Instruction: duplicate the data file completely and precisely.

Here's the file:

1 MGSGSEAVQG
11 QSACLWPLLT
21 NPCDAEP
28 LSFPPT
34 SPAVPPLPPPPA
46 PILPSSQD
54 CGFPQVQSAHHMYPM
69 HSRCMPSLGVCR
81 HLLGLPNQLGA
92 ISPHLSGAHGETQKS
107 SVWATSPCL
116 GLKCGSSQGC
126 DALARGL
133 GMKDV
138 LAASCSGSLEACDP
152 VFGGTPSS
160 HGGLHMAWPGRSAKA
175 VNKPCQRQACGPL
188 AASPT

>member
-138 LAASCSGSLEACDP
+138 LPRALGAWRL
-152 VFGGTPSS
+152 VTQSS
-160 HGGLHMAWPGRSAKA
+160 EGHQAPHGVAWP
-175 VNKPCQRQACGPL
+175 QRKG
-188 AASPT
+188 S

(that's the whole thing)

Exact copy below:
1 MGSGSEAVQG
11 QSACLWPLLT
21 NPCDAEP
28 LSFPPT
34 SPAVPPLPPPPA
46 PILPSSQD
54 CGFPQVQSAHHMYPM
69 HSRCMPSLGVCR
81 HLLGLPNQLGA
92 ISPHLSGAHGETQKS
107 SVWATSPCL
116 GLKCGSSQGC
126 DALARGL
133 GMKDV
138 LAASCSGSLEACDP
152 VFGGTPSS
160 HGGLHMAWPGRSAKA
175 VNKPCQRQACGPL
188 AASPT

>member
-138 LAASCSGSLEACDP
+138 LPRALGAWRL
-152 VFGGTPSS
+152 VTQSS
-160 HGGLHMAWPGRSAKA
+160 EGHQAPHGVAWP
-175 VNKPCQRQACGPL
+175 QRKG
-188 AASPT
+188 S